Every Black Women Should Get A Heart Health Screening After Age 20, and This Is What That Means
February is National Heart Awareness month and what Black women need to know most is that cardiovascular disease is our number one killer. It accounts for nearly 50,000 deaths in Black women each year. The term “cardiovascular disease” refers to problems with the heart and blood vessels. Almost 50% of Black women aged 20 and over have some form of heart disease. While these statistics may sound depressing, there is good news. There are many things that you can do to lower your risk for developing heart disease like getting a heart health screening. Here’s what you need to know. What A Heart Health Screening Entails In general, a heart health screening will assess five key numbers (see below). Your health care provider may also ask about your family history and lifestyle factors like smoking that put you at increased risk for heart disease.
  1. Total cholesterol. Total cholesterol is a combined measure of HDL cholesterol (good), LDL cholesterol (bad), and triglycerides (a type of fat found in your blood). Cholesterol is a waxy, fat-like substance that’s found in all the cells in your body. Too much cholesterol in your body can cause plaque buildup in your arteries. This can lead to a common type of heart disease called coronary artery disease.
  2. HDL or high-density lipoprotein. This is known as the “good” cholesterol because it carries cholesterol from other parts of your body back to your liver. Your liver then removes the cholesterol from your body.
  3. Blood pressure. Blood pressure is the force of your blood pushing against the walls of your arteries. High blood pressure, or hypertension, is when the force of blood flowing through your blood vessels is consistently too high. Uncontrolled high blood pressure is a major concern because it can lead to heart attacks and strokes.
  4. Blood sugar. Also referred to as blood glucose, it’s the main sugar found in your blood. It comes from the food you eat and is the body’s main source of energy. Your blood carries glucose to all of your body’s cells to use for energy. If your blood sugar is too high, you may develop diabetes, which can lead to serious problems like kidney or eye damage. Diabetes is a risk factor for developing heart disease.
  5. Body Mass Index. Being overweight or obese is a major risk factor for heart disease. A good way to tell if you’re at a healthy weight is know your body mass index or BMI. Your BMI is based on your height and weight. A high BMI can be an indicator of high body fatness. Online BMI calculators can help you figure out your weight category (underweight, normal, overweight or obese).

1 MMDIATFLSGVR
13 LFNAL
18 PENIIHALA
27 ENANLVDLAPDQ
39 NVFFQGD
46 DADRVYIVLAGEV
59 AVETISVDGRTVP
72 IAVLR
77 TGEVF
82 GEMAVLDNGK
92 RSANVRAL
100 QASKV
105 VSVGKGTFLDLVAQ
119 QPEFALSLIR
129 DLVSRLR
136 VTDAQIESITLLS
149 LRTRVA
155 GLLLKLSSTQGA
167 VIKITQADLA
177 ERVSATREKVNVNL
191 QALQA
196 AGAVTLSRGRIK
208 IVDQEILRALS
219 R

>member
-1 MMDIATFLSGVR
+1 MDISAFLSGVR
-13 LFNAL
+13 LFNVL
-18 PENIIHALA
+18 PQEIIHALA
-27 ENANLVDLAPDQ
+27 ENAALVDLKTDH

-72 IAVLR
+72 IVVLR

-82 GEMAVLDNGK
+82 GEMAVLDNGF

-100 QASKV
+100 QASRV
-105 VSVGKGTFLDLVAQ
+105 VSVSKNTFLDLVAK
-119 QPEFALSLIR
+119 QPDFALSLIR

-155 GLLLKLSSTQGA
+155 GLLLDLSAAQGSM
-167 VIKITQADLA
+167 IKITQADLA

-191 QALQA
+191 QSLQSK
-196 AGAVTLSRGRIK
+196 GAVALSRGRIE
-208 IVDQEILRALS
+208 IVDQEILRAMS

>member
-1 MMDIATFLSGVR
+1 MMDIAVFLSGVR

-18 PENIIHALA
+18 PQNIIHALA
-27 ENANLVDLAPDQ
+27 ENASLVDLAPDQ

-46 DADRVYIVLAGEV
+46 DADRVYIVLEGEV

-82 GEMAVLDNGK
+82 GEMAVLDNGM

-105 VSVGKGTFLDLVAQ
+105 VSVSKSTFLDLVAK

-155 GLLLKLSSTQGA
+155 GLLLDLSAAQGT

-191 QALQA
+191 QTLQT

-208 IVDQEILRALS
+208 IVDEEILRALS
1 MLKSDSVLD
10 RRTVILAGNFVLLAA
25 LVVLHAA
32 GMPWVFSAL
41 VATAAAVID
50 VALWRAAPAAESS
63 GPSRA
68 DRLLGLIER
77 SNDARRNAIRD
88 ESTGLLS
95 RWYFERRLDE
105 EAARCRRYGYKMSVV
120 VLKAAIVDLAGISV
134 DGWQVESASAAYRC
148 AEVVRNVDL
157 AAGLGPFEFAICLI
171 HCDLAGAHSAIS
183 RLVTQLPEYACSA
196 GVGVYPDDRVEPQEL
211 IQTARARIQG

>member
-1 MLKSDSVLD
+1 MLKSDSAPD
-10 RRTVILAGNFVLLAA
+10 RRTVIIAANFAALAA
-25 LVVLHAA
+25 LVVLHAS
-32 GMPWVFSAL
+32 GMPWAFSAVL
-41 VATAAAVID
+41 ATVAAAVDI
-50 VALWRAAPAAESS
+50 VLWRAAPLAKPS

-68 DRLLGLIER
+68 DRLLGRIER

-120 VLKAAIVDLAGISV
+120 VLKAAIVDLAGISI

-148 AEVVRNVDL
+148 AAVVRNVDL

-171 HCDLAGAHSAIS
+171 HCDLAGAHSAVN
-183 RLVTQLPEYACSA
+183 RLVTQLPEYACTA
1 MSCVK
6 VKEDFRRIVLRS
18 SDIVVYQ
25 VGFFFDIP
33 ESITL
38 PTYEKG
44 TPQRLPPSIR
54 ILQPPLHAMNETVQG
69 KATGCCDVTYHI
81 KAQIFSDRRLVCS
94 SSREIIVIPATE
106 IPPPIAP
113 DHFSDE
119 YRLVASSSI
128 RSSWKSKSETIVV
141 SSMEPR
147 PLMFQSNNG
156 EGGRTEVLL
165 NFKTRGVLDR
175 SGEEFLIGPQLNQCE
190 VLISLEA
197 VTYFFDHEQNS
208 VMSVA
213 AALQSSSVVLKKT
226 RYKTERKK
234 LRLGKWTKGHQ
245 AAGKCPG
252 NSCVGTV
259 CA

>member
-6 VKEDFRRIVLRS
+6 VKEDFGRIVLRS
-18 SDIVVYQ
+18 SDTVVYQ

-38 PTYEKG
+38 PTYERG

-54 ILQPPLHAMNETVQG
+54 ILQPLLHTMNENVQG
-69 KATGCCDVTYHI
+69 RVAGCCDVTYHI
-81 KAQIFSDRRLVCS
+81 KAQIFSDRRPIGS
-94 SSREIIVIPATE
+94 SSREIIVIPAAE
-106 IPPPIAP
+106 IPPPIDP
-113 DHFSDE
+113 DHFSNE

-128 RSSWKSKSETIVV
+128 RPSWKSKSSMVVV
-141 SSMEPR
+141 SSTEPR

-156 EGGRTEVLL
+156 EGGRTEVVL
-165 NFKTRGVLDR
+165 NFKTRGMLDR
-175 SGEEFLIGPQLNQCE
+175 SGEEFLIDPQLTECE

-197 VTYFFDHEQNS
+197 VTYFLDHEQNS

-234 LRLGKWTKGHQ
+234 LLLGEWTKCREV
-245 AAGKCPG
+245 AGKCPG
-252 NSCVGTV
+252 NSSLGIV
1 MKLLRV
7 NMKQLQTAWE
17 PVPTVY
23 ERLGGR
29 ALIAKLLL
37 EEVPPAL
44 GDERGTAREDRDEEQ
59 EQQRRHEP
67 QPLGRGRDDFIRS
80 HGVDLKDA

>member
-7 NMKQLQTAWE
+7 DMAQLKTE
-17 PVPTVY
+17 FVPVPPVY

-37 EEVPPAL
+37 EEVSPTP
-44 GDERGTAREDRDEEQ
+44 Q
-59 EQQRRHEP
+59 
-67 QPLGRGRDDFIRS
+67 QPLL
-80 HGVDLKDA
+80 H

Where Can I Get a Heart Health Screening Women can always get a heart health screening and risk assessment during a routine checkup with a primary care provider. This requires you make an appointment in advance, travel to your health care provider’s office, and potentially pay for a medical visit. However, during the month of February, women can visit their local CVS on any Thursday to get a free heart health screening. There are 1100 CVS MinuteClinics in the United States and 1 in 2 Americans live within 10 miles of a MinuteClinic. The heart health screenings offered by CVS are supported by TYLENOL. “A major benefit the CVS heart health screenings is that they provide free and easy access for people to get their numbers checked,” said Dr. Suzanne Steinbaum, a cardiologist at the Mount Sinai Hospital in New York City and volunteer medical expert for the American Heart Association’s Go Red for Women movement. “Sometimes people don’t go to the doctor for years, but they may walk into a CVS.” Free screenings can provide helpful information about your health and empower you to make proactive changes. They should be considered a complement, but not a replacement for routine medical visits with a doctor. When Should I Start “Heart health screenings should begin at age 20,” says Steinbaum, noting that people with a strong family history of heart disease and other conditions like diabetes should talk to their doctor about how often they should get screened. That’s because higher risk patients may need more frequent screening and monitoring compared people who have an average risk for heart disease. It’s important to work in partnership with your doctor to develop a screening plan that’s right for you Don’t Forget About Lifestyle Changes About 80% of cardiovascular disease is preventable with lifestyle changes like diet, exercise, weight management, and quitting smoking. But for many women, lifestyle changes can be overwhelming.  Remember to start small and keep the faith. Small changes can lead to big results over time. Ask your health care provider about heart health tools and resources to help you reach your goals. For more information, visit Go Red for Women.

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